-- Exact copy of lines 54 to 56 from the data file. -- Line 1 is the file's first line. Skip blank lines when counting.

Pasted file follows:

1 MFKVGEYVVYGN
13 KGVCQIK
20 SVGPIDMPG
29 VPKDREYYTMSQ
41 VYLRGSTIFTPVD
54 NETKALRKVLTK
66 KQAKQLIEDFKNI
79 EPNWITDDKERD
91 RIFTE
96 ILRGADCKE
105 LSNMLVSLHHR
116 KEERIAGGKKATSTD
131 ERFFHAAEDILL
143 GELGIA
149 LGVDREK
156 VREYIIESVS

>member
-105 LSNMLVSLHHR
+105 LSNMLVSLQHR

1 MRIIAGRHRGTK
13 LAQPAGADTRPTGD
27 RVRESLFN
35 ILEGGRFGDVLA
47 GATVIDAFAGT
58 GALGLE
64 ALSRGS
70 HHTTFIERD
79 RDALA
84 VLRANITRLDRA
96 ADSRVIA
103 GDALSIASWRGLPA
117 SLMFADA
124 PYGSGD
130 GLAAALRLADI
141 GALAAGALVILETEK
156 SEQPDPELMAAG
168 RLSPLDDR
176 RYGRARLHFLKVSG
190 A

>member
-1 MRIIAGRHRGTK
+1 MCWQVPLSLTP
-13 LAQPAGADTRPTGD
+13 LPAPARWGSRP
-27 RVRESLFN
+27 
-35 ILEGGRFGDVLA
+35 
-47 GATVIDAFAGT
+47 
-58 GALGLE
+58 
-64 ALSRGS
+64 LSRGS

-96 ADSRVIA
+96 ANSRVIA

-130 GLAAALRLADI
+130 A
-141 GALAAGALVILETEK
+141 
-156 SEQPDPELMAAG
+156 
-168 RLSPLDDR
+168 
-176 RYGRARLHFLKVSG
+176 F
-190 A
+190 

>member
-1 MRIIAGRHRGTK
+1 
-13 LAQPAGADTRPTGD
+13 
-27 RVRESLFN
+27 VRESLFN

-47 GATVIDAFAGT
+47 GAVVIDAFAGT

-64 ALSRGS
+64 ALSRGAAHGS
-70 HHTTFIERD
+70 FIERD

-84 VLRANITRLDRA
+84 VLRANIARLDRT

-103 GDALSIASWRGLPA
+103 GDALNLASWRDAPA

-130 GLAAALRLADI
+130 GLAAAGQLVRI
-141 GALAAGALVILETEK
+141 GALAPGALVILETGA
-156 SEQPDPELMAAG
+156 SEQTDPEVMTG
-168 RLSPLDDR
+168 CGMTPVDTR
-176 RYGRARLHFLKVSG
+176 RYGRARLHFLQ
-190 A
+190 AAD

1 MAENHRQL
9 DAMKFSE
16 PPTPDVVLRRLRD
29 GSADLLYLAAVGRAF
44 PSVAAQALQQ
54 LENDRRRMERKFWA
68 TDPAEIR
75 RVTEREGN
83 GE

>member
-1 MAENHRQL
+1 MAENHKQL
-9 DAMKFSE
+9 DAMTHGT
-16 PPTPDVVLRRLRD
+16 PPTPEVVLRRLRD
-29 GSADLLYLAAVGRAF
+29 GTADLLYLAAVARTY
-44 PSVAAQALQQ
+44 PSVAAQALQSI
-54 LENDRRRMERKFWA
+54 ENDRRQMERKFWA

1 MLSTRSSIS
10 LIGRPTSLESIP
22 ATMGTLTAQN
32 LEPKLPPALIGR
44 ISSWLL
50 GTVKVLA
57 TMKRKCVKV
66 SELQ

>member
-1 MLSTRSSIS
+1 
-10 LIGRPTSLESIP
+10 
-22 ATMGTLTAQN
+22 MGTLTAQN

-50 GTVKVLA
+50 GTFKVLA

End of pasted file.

+64 LSRGS

-96 ADSRVIA
+96 ANSRVIA